Earlier tomographic manifestations consist of a diffuse micronodular pattern with well-defined nodules, or diffuse ground-glass opacities. As the disease progresses the nodules can become confluent, resulting in hyperdense consolidations or confluent perihilar masses (Fig. 4). These lesions are similar to those seen in progressive massive fibrosis caused by silicosis. The dense opacities result from talc deposition within the pulmonary arterioles, capillaries, and interstitium. Panlobular emphysema involving predominately the lower lobes was seen almost exclusively in patients with talcosis secondary to endovenous injection of Ritalin.1,4,7
Pathologically, in the early stages of the disease, talcosis consists of multiple small granulomas composed of multinucleated cells containing birefringent crystals, which are identified in the alveolar septa and alveolar air spaces. In long-standing disease the nodules tend to confluence, producing large foci of consolidation associated with progressive fibrosis, resembling the progressive massive fibrosis seen in other pneumoconiosis. Panacinar emphysema, sometimes with bulla formation, is often evident. Foreign material is readily identifiable within the giant cells and is particularly well seen by polarization microscopy.4,7
IODINATED OIL EMBOLISM
Iatrogenic causes of iodinated oil embolism occur either after lymphangiography or after transcatheter oil chemoembolization. Chemoembolization of the liver for unresectable malignancy using ethiodized oil is being used with increasing frequency. Small and usually invisible intratumoral arteriovenous shunts allow chemoembolization material to pass into the hepatic veins and thence into the lungs. Although ethiodized oil may cause pulmonary inflammatory changes, most patients with iodinated oil embolism are asymptomatic. Rarely, cough, dyspnea, and hypotension occur. Extrahepatic chemoembolization material is commonly seen in other organs, but usually do not cause problems.1,8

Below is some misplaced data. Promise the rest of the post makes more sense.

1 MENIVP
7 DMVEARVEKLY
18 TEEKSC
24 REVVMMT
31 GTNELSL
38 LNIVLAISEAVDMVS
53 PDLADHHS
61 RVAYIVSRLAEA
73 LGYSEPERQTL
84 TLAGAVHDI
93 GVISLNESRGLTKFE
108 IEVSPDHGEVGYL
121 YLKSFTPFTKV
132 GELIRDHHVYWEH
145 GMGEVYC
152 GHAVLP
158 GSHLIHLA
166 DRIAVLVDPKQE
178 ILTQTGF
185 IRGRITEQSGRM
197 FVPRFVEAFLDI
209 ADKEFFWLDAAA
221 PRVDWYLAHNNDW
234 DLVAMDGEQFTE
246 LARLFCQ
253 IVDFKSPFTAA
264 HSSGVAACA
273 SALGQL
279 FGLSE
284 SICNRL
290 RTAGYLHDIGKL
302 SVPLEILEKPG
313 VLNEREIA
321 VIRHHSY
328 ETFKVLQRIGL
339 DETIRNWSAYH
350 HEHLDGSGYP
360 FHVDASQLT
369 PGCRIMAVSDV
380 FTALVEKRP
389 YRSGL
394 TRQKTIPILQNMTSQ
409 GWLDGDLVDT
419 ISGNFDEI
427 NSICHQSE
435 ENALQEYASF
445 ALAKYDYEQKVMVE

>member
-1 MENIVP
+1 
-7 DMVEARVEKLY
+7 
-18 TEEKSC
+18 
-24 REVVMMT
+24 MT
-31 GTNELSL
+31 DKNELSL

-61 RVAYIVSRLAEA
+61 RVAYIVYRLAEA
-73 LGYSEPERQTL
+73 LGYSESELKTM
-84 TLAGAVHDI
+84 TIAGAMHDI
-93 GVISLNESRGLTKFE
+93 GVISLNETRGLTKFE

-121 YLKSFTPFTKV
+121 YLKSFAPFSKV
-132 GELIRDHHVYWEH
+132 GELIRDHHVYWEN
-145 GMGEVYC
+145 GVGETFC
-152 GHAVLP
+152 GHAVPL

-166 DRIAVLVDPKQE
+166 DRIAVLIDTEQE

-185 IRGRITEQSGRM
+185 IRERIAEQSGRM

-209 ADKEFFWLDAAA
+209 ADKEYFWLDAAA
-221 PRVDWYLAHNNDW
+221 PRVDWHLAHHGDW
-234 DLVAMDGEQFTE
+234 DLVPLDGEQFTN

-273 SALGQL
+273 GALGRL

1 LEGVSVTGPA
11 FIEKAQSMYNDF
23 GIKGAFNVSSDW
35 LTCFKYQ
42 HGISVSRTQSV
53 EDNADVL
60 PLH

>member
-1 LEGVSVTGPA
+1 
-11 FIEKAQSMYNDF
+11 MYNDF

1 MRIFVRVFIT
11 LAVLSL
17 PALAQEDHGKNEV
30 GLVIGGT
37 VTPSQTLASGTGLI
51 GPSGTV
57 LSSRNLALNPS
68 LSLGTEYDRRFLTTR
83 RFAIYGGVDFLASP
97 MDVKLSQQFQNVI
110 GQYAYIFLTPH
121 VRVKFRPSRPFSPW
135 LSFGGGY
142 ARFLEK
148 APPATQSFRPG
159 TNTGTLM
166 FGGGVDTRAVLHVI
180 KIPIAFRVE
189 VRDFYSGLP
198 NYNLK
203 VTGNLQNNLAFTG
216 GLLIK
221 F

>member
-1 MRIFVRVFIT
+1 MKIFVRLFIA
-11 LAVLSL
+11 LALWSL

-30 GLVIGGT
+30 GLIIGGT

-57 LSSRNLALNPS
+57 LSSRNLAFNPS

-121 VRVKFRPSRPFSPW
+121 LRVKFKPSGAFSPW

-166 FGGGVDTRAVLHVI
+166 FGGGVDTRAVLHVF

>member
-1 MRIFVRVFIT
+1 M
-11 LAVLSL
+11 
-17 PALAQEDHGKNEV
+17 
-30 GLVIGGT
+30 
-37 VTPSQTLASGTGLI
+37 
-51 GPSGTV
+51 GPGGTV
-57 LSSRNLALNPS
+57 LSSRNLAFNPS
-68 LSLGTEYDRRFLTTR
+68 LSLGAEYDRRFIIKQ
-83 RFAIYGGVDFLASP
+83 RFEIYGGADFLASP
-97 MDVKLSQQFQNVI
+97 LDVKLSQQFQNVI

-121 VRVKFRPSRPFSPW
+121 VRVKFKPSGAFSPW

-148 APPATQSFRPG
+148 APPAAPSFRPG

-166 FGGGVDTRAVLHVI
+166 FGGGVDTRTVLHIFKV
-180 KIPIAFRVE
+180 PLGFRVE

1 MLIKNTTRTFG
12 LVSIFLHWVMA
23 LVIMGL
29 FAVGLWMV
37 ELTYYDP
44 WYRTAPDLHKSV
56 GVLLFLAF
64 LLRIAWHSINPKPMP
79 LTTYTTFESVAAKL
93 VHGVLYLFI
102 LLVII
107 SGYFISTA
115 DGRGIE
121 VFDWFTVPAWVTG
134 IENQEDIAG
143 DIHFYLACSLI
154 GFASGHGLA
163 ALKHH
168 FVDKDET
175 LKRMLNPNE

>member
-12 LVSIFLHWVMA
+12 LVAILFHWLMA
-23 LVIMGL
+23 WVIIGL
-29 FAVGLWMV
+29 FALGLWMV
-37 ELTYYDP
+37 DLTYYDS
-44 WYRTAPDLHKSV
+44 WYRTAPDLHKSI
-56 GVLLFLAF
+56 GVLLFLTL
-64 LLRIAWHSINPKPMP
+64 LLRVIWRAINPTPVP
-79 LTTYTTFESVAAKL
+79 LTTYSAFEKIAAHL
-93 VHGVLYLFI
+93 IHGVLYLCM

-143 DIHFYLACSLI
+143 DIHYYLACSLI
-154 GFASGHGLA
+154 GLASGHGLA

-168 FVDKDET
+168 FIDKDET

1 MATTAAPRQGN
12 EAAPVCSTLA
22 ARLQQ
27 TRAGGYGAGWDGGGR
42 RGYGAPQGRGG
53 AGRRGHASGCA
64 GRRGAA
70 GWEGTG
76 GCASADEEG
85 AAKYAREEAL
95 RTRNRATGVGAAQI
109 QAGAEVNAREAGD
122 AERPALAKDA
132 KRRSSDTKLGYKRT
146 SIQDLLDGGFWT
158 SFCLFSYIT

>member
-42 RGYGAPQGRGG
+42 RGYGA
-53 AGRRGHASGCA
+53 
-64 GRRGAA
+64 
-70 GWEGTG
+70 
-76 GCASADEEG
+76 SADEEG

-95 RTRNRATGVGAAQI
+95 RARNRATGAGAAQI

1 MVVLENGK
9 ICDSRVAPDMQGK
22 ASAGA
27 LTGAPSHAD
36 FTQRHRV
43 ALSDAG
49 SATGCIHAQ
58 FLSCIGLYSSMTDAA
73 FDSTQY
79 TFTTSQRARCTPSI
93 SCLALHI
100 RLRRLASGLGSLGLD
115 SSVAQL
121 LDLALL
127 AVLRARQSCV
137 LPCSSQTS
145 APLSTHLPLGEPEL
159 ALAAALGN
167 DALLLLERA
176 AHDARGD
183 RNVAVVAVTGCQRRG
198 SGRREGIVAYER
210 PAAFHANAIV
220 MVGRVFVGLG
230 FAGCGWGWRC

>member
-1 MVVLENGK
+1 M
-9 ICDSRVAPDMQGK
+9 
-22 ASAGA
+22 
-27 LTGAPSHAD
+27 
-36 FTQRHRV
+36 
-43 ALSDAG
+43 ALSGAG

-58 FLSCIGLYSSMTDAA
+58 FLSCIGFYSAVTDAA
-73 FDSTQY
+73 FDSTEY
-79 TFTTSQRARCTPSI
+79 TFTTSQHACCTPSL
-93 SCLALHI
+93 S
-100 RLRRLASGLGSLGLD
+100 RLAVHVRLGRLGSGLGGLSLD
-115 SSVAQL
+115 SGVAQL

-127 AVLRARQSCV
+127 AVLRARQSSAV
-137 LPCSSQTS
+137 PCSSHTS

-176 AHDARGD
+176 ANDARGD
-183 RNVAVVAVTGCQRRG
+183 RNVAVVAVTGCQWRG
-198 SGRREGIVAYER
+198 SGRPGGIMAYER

CT findings consist of multifocal patchy areas of ground-glass attenuation and high-attenuation areas of consolidation and collapse (Fig. 5).
Pulmonary tuberculosis is a chronic recurrent infection caused by Mycobacterium tuberculosis. Symptoms are most commonly nonspecific, and include fatigue, weakness, anorexia, weight loss, and mild fever. Unproductive or mildly productive cough is usual, occasionally associated with hemoptysis.4
The patients with tuberculosis may present on CT scans focal areas of air-space consolidation, which could cavitate. Ill-defined centrilobular branching nodules may be seen, assuming the so called tree-in-bud pattern.4 Dystrophic calcifications are frequently seen in chest tuberculosis, being related to pulmonary granulomas, mediastinal lymph nodes, and irregular fibrotic lung lesions. Eventually, early inflammation with caseous formation presents higher phosphatase activity inside the necrotic foci, which invariably calcify9 (Fig. 6).
At histology, the initial reaction presents as an alveolar exudate composed by edema, fibrin, and polymorphonuclear leukocytes. Later, the mononuclear cells replace the former histologic pattern, presenting predominantly as necrotizing and non-necrotizing granulomas. These lesions may become confluent, resulting in the formation of necrotic areas containing the causal agents inside them. Larger portions of the pulmonary parenchyma are progressively affected as the disease evolves, being characterized by inflammatory and necrotic lesions. Caseous, necrotic, and fibrotic areas may present further dystrophic calcification.4